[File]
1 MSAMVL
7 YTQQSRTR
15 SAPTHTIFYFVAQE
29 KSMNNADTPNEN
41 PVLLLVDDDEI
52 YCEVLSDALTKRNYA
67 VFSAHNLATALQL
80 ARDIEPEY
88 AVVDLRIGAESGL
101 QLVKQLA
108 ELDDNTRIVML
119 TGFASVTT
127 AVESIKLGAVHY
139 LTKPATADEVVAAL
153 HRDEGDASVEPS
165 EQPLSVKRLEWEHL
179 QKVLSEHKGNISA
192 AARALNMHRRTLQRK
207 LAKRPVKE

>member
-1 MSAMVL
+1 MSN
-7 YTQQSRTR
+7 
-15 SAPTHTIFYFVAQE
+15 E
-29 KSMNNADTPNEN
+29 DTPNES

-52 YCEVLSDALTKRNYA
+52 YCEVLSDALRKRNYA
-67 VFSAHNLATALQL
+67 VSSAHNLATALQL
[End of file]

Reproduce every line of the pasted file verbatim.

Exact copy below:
1 MSAMVL
7 YTQQSRTR
15 SAPTHTIFYFVAQE
29 KSMNNADTPNEN
41 PVLLLVDDDEI
52 YCEVLSDALTKRNYA
67 VFSAHNLATALQL
80 ARDIEPEY
88 AVVDLRIGAESGL
101 QLVKQLA
108 ELDDNTRIVML
119 TGFASVTT
127 AVESIKLGAVHY
139 LTKPATADEVVAAL
153 HRDEGDASVEPS
165 EQPLSVKRLEWEHL
179 QKVLSEHKGNISA
192 AARALNMHRRTLQRK
207 LAKRPVKE

>member
-1 MSAMVL
+1 MSN
-7 YTQQSRTR
+7 
-15 SAPTHTIFYFVAQE
+15 E
-29 KSMNNADTPNEN
+29 DTPNES

-52 YCEVLSDALTKRNYA
+52 YCEVLSDALRKRNYA
-67 VFSAHNLATALQL
+67 VSSAHNLATALQL